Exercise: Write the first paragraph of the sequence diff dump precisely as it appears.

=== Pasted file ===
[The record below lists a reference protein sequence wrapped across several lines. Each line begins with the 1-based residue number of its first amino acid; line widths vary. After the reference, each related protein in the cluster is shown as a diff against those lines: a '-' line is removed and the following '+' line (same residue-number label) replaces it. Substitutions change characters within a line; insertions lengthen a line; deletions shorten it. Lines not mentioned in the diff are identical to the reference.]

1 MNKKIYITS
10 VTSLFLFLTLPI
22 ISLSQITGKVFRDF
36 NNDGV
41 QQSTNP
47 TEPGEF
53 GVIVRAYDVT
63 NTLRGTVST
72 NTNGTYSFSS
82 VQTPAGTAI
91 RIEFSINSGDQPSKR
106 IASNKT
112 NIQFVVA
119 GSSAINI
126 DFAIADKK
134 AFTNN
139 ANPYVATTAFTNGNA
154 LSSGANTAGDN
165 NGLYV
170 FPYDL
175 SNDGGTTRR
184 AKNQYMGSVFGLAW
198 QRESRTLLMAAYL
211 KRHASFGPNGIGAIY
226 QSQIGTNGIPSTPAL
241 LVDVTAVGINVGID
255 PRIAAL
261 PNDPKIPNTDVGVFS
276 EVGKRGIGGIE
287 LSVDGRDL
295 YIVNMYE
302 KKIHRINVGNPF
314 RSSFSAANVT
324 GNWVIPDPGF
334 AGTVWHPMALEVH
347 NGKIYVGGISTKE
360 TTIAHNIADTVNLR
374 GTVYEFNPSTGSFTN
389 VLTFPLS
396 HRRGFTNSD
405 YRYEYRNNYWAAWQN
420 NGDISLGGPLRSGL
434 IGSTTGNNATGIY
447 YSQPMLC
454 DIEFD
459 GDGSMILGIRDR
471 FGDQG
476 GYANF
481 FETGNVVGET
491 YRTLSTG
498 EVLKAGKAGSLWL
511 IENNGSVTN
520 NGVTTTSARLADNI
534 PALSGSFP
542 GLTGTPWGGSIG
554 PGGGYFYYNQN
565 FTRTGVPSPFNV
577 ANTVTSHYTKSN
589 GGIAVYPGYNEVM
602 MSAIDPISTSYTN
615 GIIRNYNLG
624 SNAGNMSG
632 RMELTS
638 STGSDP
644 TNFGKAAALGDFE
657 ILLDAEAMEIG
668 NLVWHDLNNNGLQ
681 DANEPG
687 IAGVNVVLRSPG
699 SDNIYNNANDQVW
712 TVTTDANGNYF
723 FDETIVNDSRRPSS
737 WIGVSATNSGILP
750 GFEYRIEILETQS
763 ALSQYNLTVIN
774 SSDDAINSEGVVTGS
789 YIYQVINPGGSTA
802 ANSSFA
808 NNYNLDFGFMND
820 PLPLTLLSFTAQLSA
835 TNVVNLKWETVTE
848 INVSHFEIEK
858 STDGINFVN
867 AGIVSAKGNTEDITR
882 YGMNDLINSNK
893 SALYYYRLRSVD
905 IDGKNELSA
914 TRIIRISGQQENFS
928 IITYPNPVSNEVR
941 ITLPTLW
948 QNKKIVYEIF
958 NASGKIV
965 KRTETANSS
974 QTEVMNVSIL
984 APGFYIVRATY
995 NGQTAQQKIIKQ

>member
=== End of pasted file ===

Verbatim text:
[The record below lists a reference protein sequence wrapped across several lines. Each line begins with the 1-based residue number of its first amino acid; line widths vary. After the reference, each related protein in the cluster is shown as a diff against those lines: a '-' line is removed and the following '+' line (same residue-number label) replaces it. Substitutions change characters within a line; insertions lengthen a line; deletions shorten it. Lines not mentioned in the diff are identical to the reference.]